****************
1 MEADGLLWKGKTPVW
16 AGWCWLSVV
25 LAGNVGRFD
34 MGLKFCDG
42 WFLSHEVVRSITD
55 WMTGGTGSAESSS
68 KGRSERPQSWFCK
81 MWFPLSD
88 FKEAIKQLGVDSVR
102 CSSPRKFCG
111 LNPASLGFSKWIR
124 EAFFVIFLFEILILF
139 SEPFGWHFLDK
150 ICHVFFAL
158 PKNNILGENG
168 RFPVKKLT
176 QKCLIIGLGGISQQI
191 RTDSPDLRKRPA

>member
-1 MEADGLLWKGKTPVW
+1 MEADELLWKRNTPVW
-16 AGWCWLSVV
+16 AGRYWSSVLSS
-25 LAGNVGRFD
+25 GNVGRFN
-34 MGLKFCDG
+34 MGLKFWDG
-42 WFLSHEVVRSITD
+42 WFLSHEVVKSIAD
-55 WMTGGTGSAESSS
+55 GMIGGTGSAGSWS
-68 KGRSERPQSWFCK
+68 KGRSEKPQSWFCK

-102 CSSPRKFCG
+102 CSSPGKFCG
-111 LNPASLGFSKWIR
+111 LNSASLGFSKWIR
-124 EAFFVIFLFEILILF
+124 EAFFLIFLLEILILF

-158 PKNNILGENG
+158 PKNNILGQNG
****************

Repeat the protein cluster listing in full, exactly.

1 MEADGLLWKGKTPVW
16 AGWCWLSVV
25 LAGNVGRFD
34 MGLKFCDG
42 WFLSHEVVRSITD
55 WMTGGTGSAESSS
68 KGRSERPQSWFCK
81 MWFPLSD
88 FKEAIKQLGVDSVR
102 CSSPRKFCG
111 LNPASLGFSKWIR
124 EAFFVIFLFEILILF
139 SEPFGWHFLDK
150 ICHVFFAL
158 PKNNILGENG
168 RFPVKKLT
176 QKCLIIGLGGISQQI
191 RTDSPDLRKRPA

>member
-1 MEADGLLWKGKTPVW
+1 MEADELLWKRNTPVW
-16 AGWCWLSVV
+16 AGRYWSSVLSS
-25 LAGNVGRFD
+25 GNVGRFN
-34 MGLKFCDG
+34 MGLKFWDG
-42 WFLSHEVVRSITD
+42 WFLSHEVVKSIAD
-55 WMTGGTGSAESSS
+55 GMIGGTGSAGSWS
-68 KGRSERPQSWFCK
+68 KGRSEKPQSWFCK

-102 CSSPRKFCG
+102 CSSPGKFCG
-111 LNPASLGFSKWIR
+111 LNSASLGFSKWIR
-124 EAFFVIFLFEILILF
+124 EAFFLIFLLEILILF

-158 PKNNILGENG
+158 PKNNILGQNG